One hundred years ago, on January
13, 1903, the S.S. Gaelic arrived in Honolulu Harbor, carrying
the first significant group of Korean immigrants to the New World.
Most would become laborers on Hawaii’s large sugar cane plantations.
A century later, here at the Smithsonian
Institution, we celebrated a century’s worth of achievements
from the Korean American community, with monthly programs that comprised
the Korean American Centennial Commemoration under the auspices
of the Smithsonian Asian Pacific American Program.
And what a historical year this proved
to be. We had leading Korean Americans from the fields of journalism,
theater, film, literature, politics and academia. We had a sneak
preview of Better Luck Tomorrow long before it hit your
neighborhood screens. We presented a world premiere of Tracings,
a dance program by Dana Tai Soon Burgess (our favorite poster-child
throughout the year) in conjunction with The John F. Kennedy Center
for the Performing Arts, which proved so successful that it will
go on tour to at least five cities starting in April 2004. And,
we concluded the year with a look at the next 100 years ahead.
Not only was the Centennial Commemoration
the first sustained focus on Korean Americans throughout the Smithsonian’s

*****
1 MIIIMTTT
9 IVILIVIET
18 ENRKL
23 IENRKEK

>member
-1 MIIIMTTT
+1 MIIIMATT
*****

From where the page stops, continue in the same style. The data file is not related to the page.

history, but it was also the first sustained focus of this scope
highlighting any group, regardless of ethnicity. We hope that the
success of this year-long Commemoration will continue to open doors
for more diverse programming throughout the Smithsonian. And not
only because of the lingering smell of kimchi we left behind!
As for me, I’m off to enjoy
some bon bons and long-neglected books. But beware: in the words
of Korean American journalist extraordinaire, K.W. Lee, “Koreans
never die,” so who knows … I just might be back for
the Bicententennial Commemoration if the Boss-man will have me.
Please do visit our Events
page, where you can see the year in review. And click on the corresponding
Photo Gallery buttons
to see what happened each month. I promise it will be an entertaining,
even enlightening experience.
See you at the next Centennial …
Smithsonian Asian Pacific American Program